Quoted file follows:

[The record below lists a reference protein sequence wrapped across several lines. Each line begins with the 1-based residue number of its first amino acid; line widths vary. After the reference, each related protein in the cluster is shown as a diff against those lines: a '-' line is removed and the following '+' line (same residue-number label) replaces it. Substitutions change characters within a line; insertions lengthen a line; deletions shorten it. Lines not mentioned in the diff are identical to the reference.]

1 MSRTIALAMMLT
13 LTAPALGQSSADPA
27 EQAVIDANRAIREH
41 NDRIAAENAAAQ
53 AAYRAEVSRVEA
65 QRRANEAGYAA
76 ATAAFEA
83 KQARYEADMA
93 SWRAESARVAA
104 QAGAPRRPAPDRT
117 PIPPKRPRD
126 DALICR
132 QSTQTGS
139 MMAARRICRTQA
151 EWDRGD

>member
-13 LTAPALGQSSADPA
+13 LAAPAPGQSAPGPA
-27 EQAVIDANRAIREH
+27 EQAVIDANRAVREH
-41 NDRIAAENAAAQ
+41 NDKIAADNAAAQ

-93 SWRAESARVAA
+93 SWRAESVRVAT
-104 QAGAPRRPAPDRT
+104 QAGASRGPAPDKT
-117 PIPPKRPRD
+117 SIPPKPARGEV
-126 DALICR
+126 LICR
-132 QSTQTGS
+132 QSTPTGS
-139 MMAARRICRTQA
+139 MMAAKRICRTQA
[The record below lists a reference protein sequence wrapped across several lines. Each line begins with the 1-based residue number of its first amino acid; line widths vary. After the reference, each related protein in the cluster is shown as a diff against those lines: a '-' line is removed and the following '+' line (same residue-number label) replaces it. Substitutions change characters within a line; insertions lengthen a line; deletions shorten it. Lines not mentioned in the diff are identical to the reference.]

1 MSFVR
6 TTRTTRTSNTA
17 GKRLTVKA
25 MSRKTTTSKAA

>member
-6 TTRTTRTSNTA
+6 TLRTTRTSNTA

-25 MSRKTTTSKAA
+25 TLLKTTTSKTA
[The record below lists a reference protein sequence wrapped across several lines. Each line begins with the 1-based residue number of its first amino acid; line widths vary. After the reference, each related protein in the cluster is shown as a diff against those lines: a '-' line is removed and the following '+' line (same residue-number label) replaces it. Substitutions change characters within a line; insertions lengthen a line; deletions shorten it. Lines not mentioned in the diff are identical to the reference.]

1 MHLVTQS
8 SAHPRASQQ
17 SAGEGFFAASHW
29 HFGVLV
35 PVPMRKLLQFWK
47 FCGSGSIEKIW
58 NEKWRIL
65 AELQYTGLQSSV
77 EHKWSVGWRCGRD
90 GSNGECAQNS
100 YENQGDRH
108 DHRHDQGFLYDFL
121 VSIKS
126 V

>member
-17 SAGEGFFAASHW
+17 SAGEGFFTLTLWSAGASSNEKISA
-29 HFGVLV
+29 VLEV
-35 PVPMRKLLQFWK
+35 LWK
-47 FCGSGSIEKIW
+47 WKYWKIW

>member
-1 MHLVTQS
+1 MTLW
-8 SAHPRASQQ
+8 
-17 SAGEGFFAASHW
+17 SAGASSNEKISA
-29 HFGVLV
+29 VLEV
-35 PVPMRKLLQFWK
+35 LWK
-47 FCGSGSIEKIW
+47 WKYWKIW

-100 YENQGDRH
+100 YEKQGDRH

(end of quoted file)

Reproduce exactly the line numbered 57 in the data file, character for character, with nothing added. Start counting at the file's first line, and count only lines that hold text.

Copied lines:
100 YENQGDRH